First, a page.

Key Takeaway: Simple living and frugality makes us more creative and innovative in making the most out of things – awareness towards things and money. Simple yet smart living is thus conducive to a purposeful life.
Funny yet amazing how the simplest of everyday things can be so insightful – and, by extension, a way of life.
This morning, as always, I was in a hurry to prepare (or direct to prepare) my packed lunch for work at the space. For efficiency, I always bring something mixed and in one dish only, such as a fried rice. Now, I want something different each day, to break any monotony and to explore new things. There was still some leftover cooked pasta, so I decided to use it.
I’d already finished our Vegemite weeks ago in my usual Spaghetti with Marmite (or in this case, Vegemite), a recipe adapted by Nigella Lawson from her friend, Anna del Conte. So for a quick but hearty pasta sauce, I now turn to a quick, un-Americanized carbonara (no cream; instead, my far is extra-virgin olive oil) – or its adopted cousin, Nigella’s lemon linguine.
But when I tried using calamansi (Philippine lime) last week, I couldn’t taste it at all. We also didn’t have grated cheese in the house right now – so low on resources and time, I improvised: I made it Japanese-style, combining an egg with extra-virgin olive oil, ponzu sauce, a little soy sauce, and pepper. I’m still going to try it this lunchtime, so I hope it’s good.
Not to show off my culinary skills (or lack thereof), but the point behind it: When faced with scarcity, we are forced to stretch and innovate. And why not be like this all the time? That is the magic of simple, yet purposeful, living.
(Read more: Simple living, part 1 and part 2)
When you’ve got less of anything, especially if you’re used to having more, you find yourself trying to be creative with the little you’ve got to maximize your use out of it. This forces us to not be complacent, to not waste a moment’s time (or resources) – to make the most out of it.
For example, if you’re an entrepreneur and you’re not earning very much, you look for other ways to earn income (or in the business itself) without taking up so much of your time. Or if you don’t have all the ingredients you need or want at home to make a certain dish, you use other ingredients that you’d otherwise never think of using.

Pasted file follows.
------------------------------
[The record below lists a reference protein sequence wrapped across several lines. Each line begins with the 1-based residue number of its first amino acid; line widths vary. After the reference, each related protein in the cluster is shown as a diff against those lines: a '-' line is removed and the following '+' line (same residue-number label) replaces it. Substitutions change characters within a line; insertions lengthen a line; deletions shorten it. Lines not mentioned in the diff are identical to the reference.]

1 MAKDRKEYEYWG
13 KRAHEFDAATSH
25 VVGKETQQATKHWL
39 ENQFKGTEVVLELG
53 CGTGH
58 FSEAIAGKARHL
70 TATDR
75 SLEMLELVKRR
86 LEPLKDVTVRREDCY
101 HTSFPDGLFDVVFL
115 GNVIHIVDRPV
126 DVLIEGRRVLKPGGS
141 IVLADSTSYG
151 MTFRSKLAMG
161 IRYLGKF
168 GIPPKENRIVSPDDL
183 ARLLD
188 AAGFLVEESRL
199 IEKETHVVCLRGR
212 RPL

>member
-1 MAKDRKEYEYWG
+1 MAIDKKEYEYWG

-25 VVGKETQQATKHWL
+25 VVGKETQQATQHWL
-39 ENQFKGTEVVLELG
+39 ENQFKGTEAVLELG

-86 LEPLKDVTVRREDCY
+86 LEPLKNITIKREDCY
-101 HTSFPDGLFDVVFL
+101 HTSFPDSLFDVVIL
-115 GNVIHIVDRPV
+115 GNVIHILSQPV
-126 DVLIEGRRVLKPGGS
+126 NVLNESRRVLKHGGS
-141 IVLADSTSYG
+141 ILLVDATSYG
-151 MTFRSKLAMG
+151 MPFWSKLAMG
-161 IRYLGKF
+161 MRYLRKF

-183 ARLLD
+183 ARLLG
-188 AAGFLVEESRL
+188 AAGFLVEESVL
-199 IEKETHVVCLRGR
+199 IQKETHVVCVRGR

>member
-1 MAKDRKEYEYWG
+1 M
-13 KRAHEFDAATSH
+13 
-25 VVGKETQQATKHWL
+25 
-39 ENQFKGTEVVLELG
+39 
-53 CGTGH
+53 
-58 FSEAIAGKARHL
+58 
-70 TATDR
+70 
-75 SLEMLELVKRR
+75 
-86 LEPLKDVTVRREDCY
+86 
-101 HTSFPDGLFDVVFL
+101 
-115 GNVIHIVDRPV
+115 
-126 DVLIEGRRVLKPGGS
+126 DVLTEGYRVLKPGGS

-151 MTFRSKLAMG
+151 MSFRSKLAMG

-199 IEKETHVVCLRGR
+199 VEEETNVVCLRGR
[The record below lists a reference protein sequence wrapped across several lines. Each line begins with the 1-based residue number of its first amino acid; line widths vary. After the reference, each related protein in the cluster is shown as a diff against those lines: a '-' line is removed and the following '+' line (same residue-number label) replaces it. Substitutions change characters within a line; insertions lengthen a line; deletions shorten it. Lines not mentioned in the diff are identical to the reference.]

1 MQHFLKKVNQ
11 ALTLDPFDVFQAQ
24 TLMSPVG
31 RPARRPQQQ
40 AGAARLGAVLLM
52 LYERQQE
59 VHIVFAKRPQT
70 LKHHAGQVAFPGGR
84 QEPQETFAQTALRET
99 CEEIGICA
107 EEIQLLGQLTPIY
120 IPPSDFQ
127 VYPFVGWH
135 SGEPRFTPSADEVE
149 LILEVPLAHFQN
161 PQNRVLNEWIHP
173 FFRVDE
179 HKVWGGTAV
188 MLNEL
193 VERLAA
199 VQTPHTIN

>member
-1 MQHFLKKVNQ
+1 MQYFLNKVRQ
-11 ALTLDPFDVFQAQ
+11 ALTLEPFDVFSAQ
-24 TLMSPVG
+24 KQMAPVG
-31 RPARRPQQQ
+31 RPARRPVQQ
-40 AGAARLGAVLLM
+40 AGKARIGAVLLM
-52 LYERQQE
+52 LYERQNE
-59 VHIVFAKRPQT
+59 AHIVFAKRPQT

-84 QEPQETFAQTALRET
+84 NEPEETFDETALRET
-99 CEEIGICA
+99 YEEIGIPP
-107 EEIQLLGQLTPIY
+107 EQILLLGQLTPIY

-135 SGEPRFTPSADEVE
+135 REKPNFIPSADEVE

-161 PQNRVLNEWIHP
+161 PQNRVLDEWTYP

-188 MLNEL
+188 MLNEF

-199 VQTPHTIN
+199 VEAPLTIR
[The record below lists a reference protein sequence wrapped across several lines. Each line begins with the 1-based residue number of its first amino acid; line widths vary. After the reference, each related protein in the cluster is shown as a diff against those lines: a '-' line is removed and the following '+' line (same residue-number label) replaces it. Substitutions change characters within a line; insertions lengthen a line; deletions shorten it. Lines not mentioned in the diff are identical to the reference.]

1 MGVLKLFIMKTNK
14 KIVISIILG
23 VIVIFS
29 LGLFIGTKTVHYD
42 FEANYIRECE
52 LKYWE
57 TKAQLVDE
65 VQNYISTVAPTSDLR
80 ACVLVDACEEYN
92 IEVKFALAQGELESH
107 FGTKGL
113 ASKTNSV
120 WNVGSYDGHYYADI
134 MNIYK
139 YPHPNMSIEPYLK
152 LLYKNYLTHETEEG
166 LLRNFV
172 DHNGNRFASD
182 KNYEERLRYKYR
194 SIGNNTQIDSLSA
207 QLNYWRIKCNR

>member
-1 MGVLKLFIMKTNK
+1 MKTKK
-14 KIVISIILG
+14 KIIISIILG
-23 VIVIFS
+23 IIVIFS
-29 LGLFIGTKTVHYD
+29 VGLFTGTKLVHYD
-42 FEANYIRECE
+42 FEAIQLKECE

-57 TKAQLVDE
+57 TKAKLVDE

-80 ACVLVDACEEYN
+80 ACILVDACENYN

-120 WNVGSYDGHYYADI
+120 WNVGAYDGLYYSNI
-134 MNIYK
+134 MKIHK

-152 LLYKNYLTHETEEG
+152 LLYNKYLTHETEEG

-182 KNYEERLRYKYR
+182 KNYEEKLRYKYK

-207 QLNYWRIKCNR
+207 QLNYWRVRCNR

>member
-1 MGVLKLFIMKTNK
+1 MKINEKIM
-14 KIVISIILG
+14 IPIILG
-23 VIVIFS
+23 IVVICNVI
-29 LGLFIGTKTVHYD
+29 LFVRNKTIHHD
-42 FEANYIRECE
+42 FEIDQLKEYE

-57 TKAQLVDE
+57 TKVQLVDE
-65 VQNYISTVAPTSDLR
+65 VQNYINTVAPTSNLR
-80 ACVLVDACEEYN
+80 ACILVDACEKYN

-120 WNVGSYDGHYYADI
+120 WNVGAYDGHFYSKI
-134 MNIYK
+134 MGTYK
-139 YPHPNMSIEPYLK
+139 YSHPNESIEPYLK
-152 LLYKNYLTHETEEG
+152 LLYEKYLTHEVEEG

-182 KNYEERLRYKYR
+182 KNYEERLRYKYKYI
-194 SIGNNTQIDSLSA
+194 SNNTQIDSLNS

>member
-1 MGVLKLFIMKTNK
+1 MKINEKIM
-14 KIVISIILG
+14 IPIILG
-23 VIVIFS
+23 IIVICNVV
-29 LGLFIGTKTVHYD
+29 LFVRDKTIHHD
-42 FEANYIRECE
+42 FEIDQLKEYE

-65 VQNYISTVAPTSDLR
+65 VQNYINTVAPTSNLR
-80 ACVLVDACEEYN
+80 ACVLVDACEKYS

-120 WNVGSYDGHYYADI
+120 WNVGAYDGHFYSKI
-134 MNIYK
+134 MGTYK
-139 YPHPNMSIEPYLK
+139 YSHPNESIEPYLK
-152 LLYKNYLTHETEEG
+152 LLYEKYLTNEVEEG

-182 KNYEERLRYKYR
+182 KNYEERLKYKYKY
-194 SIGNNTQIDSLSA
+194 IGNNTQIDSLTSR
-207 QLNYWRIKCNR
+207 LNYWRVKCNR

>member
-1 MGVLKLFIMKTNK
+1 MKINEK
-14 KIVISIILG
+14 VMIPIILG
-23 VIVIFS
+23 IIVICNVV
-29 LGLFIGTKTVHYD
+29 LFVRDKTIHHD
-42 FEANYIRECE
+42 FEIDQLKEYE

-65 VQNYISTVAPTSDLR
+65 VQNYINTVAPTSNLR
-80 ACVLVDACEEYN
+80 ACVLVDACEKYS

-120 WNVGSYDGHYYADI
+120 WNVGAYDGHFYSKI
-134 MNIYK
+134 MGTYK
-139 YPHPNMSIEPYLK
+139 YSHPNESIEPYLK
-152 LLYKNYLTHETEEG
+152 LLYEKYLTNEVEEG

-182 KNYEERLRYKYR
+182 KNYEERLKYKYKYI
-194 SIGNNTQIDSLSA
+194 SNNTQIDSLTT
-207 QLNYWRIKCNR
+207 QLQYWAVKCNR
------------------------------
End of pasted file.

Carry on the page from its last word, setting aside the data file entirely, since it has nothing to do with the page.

When you live a life of purpose, this is actually a very desirable way of thinking – and so, by extension, is simple living. By being frugal about things, by not being so materialistic or extravagant, you learn to practice awareness towards what little you have, so that your perspective on things such as consumption or even efficiency is shaped for the better. You learn to be more contented with less, and to maximize the use of that less that would otherwise not be so maximized. That’s why simple – but smart – living is purposeful.
They say necessity is the mother of invention – and so it is. By finding yourself in the need to be creative and innovative, you get to do so. Hardship is also a motivation to be more persevering in life. Not that we should impose poverty on ourselves – but rather, we can learn to want less, to give more, to live more simply yet effectively, to learn to make the most of what we have and stretch the limits of our thinking. To think out of the box.
You can’t get any more purposeful when you make the most of things. Rooted in awareness and service, of course.
Update: The pasta WAS good, though I’d salt it a little bit more.